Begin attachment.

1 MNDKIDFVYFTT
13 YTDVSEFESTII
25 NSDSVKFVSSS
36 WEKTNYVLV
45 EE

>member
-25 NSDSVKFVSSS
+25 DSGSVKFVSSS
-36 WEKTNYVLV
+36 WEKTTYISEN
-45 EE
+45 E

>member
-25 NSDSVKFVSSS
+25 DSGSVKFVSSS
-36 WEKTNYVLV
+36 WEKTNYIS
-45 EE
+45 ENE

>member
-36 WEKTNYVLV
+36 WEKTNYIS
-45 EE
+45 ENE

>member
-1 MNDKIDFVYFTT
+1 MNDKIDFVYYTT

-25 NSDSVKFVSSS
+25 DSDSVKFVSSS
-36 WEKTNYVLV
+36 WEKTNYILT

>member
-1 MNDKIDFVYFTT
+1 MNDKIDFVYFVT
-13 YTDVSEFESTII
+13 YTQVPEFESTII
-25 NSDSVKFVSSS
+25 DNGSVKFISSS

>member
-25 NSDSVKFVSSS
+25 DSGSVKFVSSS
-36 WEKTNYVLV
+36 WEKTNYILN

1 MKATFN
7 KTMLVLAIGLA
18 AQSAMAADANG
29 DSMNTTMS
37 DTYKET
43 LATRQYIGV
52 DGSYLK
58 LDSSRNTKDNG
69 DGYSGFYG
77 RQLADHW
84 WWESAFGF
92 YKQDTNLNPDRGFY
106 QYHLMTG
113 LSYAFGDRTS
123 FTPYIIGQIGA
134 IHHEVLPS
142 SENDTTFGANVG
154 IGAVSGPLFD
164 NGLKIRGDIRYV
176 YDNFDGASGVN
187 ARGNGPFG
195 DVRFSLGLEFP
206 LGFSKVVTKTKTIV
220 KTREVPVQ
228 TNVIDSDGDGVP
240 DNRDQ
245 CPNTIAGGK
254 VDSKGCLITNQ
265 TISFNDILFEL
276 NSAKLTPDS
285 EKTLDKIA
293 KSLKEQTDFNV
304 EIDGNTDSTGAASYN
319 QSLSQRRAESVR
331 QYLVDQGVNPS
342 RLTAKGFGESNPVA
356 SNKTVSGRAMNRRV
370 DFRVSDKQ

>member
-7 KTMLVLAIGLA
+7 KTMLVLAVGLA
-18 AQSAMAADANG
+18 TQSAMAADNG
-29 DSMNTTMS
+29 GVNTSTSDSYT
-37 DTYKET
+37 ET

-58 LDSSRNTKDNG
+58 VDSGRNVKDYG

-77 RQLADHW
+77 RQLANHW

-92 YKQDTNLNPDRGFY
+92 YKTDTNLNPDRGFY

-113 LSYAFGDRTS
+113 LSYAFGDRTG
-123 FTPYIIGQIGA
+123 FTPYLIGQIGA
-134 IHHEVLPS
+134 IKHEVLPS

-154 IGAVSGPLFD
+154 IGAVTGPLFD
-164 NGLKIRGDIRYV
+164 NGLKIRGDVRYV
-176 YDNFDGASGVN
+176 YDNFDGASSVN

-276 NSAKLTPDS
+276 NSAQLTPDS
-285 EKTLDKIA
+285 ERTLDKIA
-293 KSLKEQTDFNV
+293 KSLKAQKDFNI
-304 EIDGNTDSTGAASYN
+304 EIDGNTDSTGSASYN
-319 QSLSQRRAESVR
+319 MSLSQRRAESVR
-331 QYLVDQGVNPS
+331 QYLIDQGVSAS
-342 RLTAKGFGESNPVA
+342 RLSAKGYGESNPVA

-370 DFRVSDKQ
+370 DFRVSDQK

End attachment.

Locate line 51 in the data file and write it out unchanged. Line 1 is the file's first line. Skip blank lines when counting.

58 LDSSRNTKDNG